Manhattan Beach just had an election where all seven candidates said they were in favor of continuing the short term rental ban in recognition of the overwhelming residential support for the ban. For residents the preservation of our community and enforcement of the ban were their two most important values. A total ban is clear cut and would be the easiest and least costly for the city to enforce. Airbnb has a well deserved reputation for deep pockets and lawyers who are quick to file lawsuits. In the past large numbers of non-local Airbnb supporters have attended Council Meetings. We must be prepared for Airbnb to do everything in their power to change the minds for our elected officials. Please urge our Council to remain steadfast against this last minute power grab by Airbnb to take over our City.

—Kathy Clark, Manhattan Beach

Airbnb’s guerrilla war

Why are Airbnb and other short-term rental (STR) companies like vampires? Because they suck the lifeblood out of a community and they are incredibly hard to kill!

“Inside Airbnb’s ‘Guerrilla War’ Against Local Governments,” a recent Wired Magazine article that was referenced in “Next Door” last week (https://www.wired.com/story/inside-airbnbs-guerrilla-war-against-local-governments/ ), details how Airbnb and other STRs wage a sneaky, underhanded and well-financed war against local governments in an effort to block or frustrate municipalities’ efforts to ban or control them.

Airbnb and these other STR companies have no interest in or concern about preserving the character of the communities within which they operate or the welfare of their residents. They do their best to obscure who are using their platforms (the “hosts”), frustrating attempts to collect occupancy taxes from them. They also do nothing to help enforce health, safety and zoning regulations on their “hosts.” Contrast all this with the way in which hotels, motels and bed and breakfasts operate. If those entities didn’t pay all occupancy taxes due and ignored health, safety and zoning regulations, there would severe financial and perhaps criminal repercussions.

Furthermore, Airbnb will mobilize its “hosts” and/or utilize deceptively-named PACs in stealth attacks, presenting “grassroots/middle class” opposition to attempts by local governments to block them or rein them in.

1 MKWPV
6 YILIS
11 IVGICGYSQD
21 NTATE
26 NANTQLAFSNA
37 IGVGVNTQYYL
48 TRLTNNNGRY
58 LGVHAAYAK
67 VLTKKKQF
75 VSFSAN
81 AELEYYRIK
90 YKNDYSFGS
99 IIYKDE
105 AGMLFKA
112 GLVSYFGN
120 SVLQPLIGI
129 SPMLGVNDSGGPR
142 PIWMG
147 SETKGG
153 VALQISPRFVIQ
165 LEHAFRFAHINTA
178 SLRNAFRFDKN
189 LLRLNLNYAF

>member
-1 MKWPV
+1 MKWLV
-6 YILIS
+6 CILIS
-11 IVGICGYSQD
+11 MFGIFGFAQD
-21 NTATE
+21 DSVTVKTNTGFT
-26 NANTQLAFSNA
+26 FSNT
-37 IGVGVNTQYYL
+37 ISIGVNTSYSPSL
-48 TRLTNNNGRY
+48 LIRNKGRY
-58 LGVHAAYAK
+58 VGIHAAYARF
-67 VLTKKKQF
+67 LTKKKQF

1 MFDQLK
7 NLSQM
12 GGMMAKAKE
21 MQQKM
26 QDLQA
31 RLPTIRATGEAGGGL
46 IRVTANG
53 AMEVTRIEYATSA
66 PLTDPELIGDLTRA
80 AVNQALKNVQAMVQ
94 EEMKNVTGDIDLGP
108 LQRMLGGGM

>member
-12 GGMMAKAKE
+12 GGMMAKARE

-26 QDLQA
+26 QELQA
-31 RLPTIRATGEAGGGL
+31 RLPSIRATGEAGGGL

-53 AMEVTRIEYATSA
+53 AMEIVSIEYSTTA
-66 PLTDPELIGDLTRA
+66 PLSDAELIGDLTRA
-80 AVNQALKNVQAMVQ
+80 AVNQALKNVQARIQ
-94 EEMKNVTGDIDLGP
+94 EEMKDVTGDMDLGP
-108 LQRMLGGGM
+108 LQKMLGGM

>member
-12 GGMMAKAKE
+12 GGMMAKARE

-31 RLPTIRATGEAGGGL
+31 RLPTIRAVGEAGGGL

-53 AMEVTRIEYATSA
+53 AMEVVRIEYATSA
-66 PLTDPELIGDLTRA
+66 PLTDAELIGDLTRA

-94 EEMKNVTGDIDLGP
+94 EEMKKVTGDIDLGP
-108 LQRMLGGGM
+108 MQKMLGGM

Manhattan Beach Councilmembers must resist any attempts by STR interests to undo the total ban, reaffirmed at the March 6 Council meeting … it’s in the best interest of the city we love and its residents.

—Paul Beswick, Manhattan Beach

Defending Maria Street closure

I take exception to the letter last week (“More about Maria Street,” April 4, The Beach Reporter) stating that the traffic calming device at Maria and 190th, makes residents “have to” turn onto Lucia, and the statement that to turn left on 190th, the approach “must be” from Paulina. This person needs to realize that we all should be using collector streets like Beryl and Prospect to reach the major streets like 190th and PCH, and not residential streets like Lucia and Paulina. Yes, we are inconvenienced by this calming device, but having more than 1000 cars a day travel on our block of Maria is just not safe and cannot be tolerated.

In addition, they failed to offer a solution to the average speed of 34 mph on our street by this 1000 plus cars per day. Since this is the 85 percentile speed, the 34 mph would be much higher if the 99 percentile speed was used, and this is in a school zone! The city cannot afford daily enforcement, which is the only way to stop the speeding, and the city also has stated that speed humps would not work well on our street.

—Bill Lippert, Redondo Beach